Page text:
Camp Coffee

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Hoot

Executive Chef
Moderator Emeritus
Joined
Aug 28, 2007
Messages
3,305
Location
The edge of the Great Dismal Swamp
Where does the rendezvous take place, Hoot? Can outsiders visit? :)
The Olde Virginia Primitive Riflemen hold two events every year. One in the spring, one in the fall.
They are both open to the public...no charge for visitors.
Rendezvous site is off Rt 10, about 8 - 9 mile from from Smithfield, Va. heading to Surry, Va. Turn off Rt 10 onto Moonlight Rd, keep your eyes peeled on the left.... about a mile or two you will see a brick house close to the road...I believe it is the first brick house you come to on the left. Follow the driveway all the way back till to you see the parking lot. You gotta walk in unless you are camping. if you do camp with us there will be a fee and you got an hour to get your hoss outta camp.
You can find more info at ovpr.us but be warned, the website is not in my control these days and the feller runnin' it ain't the most punctual feller about updates.
 
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GotGarlic

Chef Extraordinaire
Joined
May 9, 2007
Messages
26,757
Location
Southeastern Virginia
Sounds like fun. I'll try to remember to check it out this fall.

Some of my ancestors lived in Lunenberg County and my aunt gave me a book about its history. There's a recipe for Dundas Sheep Stew made as a community event that starts like this: "Two days ahead, make bread for crumbs. One day ahead, slaughter (8) sheep. Chill overnight."

It also calls for 400 lbs. of onions and 100 lbs. Irish potatoes. Let me know if you want the recipe. lol
 

CraigC

Master Chef
Joined
Jan 27, 2011
Messages
6,483
I'm not really a coffee drinker, so I'd get mine as chocolate covered expresso beans. No pot needed and they will get you going.:wacko: Less weight if you're huffin it.
 

MrsLMB

Executive Chef
Joined
Apr 23, 2011
Messages
3,094
Location
Ohio
I'm not really a coffee drinker, so I'd get mine as chocolate covered expresso beans. No pot needed and they will get you going.:wacko: Less weight if you're huffin it.


Oh .. I had some of those a few years back. Went into a tiny little coffee shop and they had bins and bins of beans .. then at the counter they had them dipped in all kind of things.

You are right .. they WILL get you going like I couldn't believe .. but so tasty !!
 

buckytom

Chef Extraordinaire
Joined
Aug 19, 2004
Messages
21,933
Location
My mountain
the original speed bombs that yougins drink today (vodka and red bull) n my time were 3 or four dark roasted coffee beans in sambuca.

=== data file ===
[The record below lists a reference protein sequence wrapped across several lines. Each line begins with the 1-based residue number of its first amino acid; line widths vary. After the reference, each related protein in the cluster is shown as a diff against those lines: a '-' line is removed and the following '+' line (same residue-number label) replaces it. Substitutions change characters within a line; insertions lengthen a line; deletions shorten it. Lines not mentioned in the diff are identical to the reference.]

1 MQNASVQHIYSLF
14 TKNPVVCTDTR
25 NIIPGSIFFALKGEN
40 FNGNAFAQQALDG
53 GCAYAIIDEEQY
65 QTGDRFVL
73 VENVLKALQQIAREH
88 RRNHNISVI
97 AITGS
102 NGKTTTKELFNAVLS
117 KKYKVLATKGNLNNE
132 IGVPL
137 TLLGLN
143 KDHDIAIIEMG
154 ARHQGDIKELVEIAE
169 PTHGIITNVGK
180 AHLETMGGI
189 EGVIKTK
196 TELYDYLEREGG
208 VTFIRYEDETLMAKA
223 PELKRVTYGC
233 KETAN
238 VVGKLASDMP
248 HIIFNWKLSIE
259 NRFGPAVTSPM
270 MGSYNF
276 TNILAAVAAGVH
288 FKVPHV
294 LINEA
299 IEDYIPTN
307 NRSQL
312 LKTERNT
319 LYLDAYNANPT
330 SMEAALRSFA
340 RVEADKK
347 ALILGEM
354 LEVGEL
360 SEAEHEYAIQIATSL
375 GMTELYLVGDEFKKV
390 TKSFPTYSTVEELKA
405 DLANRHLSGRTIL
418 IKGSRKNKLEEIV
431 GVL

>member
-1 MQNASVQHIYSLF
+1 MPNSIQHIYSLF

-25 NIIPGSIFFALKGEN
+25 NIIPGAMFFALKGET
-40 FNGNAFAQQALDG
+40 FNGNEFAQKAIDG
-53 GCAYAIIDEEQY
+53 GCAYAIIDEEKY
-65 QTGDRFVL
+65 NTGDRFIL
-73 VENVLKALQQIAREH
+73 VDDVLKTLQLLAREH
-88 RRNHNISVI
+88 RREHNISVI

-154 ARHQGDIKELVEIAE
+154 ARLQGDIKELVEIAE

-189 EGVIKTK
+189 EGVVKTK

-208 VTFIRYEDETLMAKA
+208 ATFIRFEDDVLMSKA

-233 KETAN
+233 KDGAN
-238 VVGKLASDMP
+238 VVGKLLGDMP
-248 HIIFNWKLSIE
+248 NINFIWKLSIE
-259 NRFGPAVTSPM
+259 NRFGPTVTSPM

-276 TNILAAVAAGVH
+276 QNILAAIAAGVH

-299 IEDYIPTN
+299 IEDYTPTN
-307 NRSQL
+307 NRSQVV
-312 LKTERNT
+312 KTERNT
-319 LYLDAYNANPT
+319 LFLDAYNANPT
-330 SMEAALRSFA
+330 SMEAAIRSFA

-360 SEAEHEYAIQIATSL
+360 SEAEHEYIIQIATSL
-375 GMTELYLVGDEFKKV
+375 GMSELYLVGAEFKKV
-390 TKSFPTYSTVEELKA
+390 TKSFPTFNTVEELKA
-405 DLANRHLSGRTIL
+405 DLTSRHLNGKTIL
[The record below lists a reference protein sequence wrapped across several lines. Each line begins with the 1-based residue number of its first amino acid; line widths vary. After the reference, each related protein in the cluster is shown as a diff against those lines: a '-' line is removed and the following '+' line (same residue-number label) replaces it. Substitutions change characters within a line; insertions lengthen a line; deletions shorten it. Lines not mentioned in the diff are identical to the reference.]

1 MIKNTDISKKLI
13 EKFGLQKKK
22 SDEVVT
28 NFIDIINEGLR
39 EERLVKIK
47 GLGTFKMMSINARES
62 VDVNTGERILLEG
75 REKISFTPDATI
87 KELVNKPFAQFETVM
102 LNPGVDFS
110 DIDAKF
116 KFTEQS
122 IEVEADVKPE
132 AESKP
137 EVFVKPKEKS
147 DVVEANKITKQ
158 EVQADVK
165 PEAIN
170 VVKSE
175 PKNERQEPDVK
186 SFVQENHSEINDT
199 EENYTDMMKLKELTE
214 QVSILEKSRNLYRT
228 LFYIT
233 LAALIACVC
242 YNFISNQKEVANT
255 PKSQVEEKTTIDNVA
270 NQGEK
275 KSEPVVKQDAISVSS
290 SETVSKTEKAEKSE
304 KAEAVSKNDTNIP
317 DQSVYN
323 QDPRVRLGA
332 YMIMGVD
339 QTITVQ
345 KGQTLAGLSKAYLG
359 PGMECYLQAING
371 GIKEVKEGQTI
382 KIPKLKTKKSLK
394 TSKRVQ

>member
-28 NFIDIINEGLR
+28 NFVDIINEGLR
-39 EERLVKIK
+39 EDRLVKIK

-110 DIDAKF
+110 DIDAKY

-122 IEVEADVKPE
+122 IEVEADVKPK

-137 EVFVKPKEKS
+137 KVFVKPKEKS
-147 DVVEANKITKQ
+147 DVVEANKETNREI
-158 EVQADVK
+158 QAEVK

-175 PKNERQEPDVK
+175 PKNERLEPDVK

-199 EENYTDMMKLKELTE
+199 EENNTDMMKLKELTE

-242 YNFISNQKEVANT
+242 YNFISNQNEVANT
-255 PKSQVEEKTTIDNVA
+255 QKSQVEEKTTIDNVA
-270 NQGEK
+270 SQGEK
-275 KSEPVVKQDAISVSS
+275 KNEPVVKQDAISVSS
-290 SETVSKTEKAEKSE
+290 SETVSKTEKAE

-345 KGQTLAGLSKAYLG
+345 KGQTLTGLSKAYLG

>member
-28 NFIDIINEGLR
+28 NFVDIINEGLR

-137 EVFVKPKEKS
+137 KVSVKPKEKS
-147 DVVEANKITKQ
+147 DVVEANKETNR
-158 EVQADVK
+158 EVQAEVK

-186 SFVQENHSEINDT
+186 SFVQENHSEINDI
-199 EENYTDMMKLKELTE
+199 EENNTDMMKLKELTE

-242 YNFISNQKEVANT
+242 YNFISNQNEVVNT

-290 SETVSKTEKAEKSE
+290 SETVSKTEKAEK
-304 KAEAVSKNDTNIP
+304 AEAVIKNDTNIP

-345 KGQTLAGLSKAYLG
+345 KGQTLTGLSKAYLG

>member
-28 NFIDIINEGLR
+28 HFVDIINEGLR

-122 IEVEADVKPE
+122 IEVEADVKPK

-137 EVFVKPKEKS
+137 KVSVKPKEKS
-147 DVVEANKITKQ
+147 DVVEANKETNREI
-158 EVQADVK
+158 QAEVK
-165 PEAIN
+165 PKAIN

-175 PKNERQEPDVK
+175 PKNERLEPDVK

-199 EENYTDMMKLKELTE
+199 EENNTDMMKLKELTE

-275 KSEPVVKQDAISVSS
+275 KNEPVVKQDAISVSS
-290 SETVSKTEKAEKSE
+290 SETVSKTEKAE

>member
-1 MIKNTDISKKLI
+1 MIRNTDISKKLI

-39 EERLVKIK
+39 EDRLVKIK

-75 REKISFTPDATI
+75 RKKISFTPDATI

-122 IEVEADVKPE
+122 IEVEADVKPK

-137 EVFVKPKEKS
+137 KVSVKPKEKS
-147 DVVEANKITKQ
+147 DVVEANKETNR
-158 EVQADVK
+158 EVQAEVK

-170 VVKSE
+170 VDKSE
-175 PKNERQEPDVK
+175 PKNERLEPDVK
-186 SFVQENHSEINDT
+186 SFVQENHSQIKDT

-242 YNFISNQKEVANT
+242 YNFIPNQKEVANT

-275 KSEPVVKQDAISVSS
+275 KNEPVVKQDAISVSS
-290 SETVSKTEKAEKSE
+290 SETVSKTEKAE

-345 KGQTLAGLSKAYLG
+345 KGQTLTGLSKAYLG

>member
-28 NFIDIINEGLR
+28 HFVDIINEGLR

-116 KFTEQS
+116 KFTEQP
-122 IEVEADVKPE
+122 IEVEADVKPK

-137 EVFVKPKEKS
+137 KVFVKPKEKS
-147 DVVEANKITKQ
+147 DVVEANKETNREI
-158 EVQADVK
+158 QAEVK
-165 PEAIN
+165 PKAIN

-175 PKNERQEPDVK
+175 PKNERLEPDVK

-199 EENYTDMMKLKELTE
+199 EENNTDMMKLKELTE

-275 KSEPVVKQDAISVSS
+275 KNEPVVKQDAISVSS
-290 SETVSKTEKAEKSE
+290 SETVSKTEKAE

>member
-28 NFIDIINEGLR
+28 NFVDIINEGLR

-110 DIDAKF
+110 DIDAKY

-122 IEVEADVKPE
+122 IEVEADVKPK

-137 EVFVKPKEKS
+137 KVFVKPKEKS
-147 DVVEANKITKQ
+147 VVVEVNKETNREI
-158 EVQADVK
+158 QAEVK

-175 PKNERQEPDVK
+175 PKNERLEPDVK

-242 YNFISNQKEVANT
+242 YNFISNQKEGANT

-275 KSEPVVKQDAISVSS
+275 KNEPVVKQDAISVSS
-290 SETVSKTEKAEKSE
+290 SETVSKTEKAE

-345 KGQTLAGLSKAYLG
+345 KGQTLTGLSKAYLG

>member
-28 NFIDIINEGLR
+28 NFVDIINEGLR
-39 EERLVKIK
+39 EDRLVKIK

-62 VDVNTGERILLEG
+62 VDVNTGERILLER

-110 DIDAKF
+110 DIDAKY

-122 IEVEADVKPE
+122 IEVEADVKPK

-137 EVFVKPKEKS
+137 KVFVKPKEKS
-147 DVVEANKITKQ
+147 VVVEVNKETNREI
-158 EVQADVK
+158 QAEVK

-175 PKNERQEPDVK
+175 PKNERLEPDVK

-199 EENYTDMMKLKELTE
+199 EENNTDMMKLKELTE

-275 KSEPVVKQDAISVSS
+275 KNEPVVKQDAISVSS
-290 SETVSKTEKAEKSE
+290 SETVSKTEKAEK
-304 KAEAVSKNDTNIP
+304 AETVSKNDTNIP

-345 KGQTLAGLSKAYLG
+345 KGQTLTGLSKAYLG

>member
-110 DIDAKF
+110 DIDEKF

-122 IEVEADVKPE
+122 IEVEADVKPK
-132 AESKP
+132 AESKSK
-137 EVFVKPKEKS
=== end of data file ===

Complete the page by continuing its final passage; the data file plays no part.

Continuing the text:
ALABAMACHEF

Assistant Cook
Joined
Jun 7, 2015
Messages
16
Location
Pisgah
I love coffee. I use an old beat up percolator while camping. She makes a fine brew and in a timely fashion.
 

Bitser

Senior Cook
Joined
May 30, 2021
Messages
379
Location
Woods Landing, Wyoming
Made gallons of camp coffee (while working as a camptender for a sheep outfit, a range rider, and a grazing cop). But I'm presently devoted to a little plastic thingie that makes wonderful coffee with less fuss: the AeroPress plunger.
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I take it on river trips and to hotel rooms: better coffee than those cartridge machines and far less waste.
 

karadekoolaid

Head Chef
Joined
Jul 16, 2006
Messages
1,317
Location
Caracas
There was some bottled stuff in England when I was a kid, called " "Camp Coffee":https://en.wikipedia.org/wiki/Camp_Coffee
I can assure you, it was absolutely disgusting.
I grew up with Instant coffee - I think it was probably Maxwell House and Gold Blend, I´d never have known the difference, until I met some South Americans in the 70s. One of them gave me a packet of Colombian coffee, freshly ground. After that , I never looked back; I always had Colombian coffee in my house in London until...
I moved to Venezuela. Venezuelan coffee is just as good as Colombian coffee. The problem is, successive governments have never got it together, so Venezuelan coffee is a mystery, and Colombian coffee is exported everywhere.
Any way - coffee, for me, has to be strong. Doesn´t matter if you like it with sugar, or milk, or just black; it has to be strong. However, if you go into a coffee bar in Venezuela, there are at least a dozen varieties. The weakest is called " guayoyo" - which is closest to an American coffee.
Depends on your taste, right?
 

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